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From "Garrett Rooney" <roo...@electricjellyfish.net>
Subject Re: [drlvm] building...
Date Fri, 09 Jun 2006 11:28:47 GMT
On 6/9/06, Oliver Deakin <oliver.deakin@googlemail.com> wrote:

> I think this matches what you're describing for APR. Do you
> agree?

That sounds very similar, yes.

> Im interested to know what kind of build system is used in APR -
> previous suggestions for picking up platform specific code have
> included using clever Ant scripts to figure out which file versions
> are needed, or using gmake and its vpath variable to pick them
> up (they are described more extensively in [1]). What does APR
> use to deal with building platform specific versions of files
> over shared ones?

Well, APR has a couple of different build systems, depending on what
platform you're on.  First, it's probably useful to describe the
source tree layout.  It looks something like this:

 apr/
   file_io/
     unix/
       open.c
     win32/
       open.c
     netware/
       open.c

Now on unix systems, the build system is traditional autoconf + make.
The make part of things is actually generated by a python script, but
that's not really the important part, the key is that autoconf does
the "does this feature exist" and sets up a header that contains the
#defines to tell you what features are there, and then the makefiles
try and build all the .c files that live in the unix subdirectories,
if a given file is totally dependent on a certain feature, then it's
totally enclosed in #ifdefs, so compiling it is a noop.

On windows or netware or other systems, things work differently.
Windows, for example, does not have autoconf, and doesn't use
makefiles.  There is a hand written header file that contains the
feature ifdefs that would normally be generated by an configure
script, and a set of visual studio .dsp files that control which files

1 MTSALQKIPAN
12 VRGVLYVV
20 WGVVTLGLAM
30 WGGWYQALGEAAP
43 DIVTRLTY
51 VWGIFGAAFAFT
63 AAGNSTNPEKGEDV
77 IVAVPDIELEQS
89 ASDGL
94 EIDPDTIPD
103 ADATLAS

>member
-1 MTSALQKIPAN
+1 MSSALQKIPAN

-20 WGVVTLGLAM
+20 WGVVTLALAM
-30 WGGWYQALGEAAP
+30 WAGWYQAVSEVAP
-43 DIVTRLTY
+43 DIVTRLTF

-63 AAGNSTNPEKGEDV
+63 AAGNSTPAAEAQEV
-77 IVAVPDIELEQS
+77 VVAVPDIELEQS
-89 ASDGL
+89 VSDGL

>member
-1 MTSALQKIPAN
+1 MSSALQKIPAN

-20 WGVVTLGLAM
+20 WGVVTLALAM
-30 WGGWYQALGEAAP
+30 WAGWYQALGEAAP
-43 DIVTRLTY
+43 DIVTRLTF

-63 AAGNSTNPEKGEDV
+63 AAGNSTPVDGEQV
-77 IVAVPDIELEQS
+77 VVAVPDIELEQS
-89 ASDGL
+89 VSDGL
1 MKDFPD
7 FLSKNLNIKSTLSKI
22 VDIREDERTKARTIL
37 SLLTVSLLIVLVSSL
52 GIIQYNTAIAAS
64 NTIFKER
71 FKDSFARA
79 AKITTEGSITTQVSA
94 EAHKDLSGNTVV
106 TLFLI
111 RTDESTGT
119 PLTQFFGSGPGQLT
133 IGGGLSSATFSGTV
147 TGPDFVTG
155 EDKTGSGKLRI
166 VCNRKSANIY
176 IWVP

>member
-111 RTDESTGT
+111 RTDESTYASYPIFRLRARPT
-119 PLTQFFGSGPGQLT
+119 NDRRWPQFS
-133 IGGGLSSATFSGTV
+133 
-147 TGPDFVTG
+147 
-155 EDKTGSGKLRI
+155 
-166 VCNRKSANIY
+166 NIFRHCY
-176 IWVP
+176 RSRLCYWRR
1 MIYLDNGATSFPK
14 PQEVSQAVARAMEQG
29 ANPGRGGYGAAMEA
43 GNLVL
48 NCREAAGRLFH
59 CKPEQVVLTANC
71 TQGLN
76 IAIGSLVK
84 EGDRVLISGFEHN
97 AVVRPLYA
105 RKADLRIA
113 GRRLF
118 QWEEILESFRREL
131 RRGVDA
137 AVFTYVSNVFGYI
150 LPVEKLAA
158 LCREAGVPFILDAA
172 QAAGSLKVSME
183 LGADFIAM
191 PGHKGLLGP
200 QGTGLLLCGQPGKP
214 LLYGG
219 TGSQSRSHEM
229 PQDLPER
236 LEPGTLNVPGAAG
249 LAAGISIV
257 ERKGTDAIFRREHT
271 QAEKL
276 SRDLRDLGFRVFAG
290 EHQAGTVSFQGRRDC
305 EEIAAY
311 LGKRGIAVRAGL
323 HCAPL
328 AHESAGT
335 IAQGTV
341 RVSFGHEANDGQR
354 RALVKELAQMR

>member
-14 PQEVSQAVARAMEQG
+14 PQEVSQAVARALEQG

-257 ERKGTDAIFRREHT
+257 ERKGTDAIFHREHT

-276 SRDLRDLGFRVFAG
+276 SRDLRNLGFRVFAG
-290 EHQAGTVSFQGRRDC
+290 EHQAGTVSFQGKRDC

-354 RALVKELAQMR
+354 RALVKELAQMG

(from both the unix and win32 directories) get built.  Netware is
similar, although it uses a set of makefiles instead of .dsps.

Now, we don't particularly like the fact that the windows and netware
builds are hand maintained, and we'd like that to change.  That python
script I mentioned before is the part of the unix build that goes
through the source tree and makes sure all the necessary files (on the
unix side anyway) are put into the makefile and have the appropriate
dependencies and so forth.  We'd like to extend that so that with the
help of a little extra metadata (on windows you pull in this unix
file, this unix file, and then everything in the win32 directories...
you'd hope it would be as simple as 'if there is a win32 subdir use
the contents, otherwise use the unix subdir', but it turns out
sometimes you just need one or two of the files in the unix subdir) it
could also generate the .dsps for building on windows, the makefiles
for netware, etc.  It would also let us generate makefiles for win32
systems (nmake).  Unfortunately nobody's had the time yet.

> >
> > So in the end, the main things to keep in mind are to make your unix
> > implemenation try to work across as many systems as possible, ifdefing
> > based on availability of features as much as you can, not based on
> > specific platforms, and only as a last resort split out into totally
> > different platform specific implementations.
> >
>
> IIRC Mark suggested ifdef'ing on features as opposed to platforms before
> [3], and it seems like a good idea to me, providing a more obvious
> reason for the existence of the ifdef and allowing us to use ifdefs that
> describe more than just a ballpark platform distinction.
>
> I think in general we have similar ideas to those you describe,
> but we're not at a point yet where they have been completely embodied
> in the codebase, or even summarised in a single post/page.
> Perhaps I will put these ideas together into a page for the classlib
> section of the Harmony website, so we have something concrete to talk
> about without digging back into the mail archives.

Sounds like a good idea.

-garrett

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